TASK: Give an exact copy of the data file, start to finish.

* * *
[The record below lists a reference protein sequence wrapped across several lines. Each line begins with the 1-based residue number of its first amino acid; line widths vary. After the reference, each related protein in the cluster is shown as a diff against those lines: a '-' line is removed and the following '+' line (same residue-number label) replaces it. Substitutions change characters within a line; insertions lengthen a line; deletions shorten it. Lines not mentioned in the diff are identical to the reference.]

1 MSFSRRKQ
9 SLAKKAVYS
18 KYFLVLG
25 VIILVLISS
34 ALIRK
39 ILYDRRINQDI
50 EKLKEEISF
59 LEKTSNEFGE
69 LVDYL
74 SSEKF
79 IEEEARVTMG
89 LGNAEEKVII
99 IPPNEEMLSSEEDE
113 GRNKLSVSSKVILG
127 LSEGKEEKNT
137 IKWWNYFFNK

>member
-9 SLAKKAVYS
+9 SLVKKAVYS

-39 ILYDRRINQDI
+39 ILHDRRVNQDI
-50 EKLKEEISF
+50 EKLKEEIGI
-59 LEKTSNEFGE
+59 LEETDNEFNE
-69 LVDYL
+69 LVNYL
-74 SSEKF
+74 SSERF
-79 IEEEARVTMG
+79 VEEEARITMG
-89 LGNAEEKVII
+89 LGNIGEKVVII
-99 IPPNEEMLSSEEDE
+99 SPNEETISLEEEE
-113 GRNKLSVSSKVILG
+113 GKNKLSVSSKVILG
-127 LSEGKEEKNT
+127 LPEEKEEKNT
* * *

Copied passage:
[The record below lists a reference protein sequence wrapped across several lines. Each line begins with the 1-based residue number of its first amino acid; line widths vary. After the reference, each related protein in the cluster is shown as a diff against those lines: a '-' line is removed and the following '+' line (same residue-number label) replaces it. Substitutions change characters within a line; insertions lengthen a line; deletions shorten it. Lines not mentioned in the diff are identical to the reference.]

1 MSFSRRKQ
9 SLAKKAVYS
18 KYFLVLG
25 VIILVLISS
34 ALIRK
39 ILYDRRINQDI
50 EKLKEEISF
59 LEKTSNEFGE
69 LVDYL
74 SSEKF
79 IEEEARVTMG
89 LGNAEEKVII
99 IPPNEEMLSSEEDE
113 GRNKLSVSSKVILG
127 LSEGKEEKNT
137 IKWWNYFFNK

>member
-9 SLAKKAVYS
+9 SLVKKAVYS

-39 ILYDRRINQDI
+39 ILHDRRVNQDI
-50 EKLKEEISF
+50 EKLKEEIGI
-59 LEKTSNEFGE
+59 LEETDNEFNE
-69 LVDYL
+69 LVNYL
-74 SSEKF
+74 SSERF
-79 IEEEARVTMG
+79 VEEEARITMG
-89 LGNAEEKVII
+89 LGNIGEKVVII
-99 IPPNEEMLSSEEDE
+99 SPNEETISLEEEE
-113 GRNKLSVSSKVILG
+113 GKNKLSVSSKVILG
-127 LSEGKEEKNT
+127 LPEEKEEKNT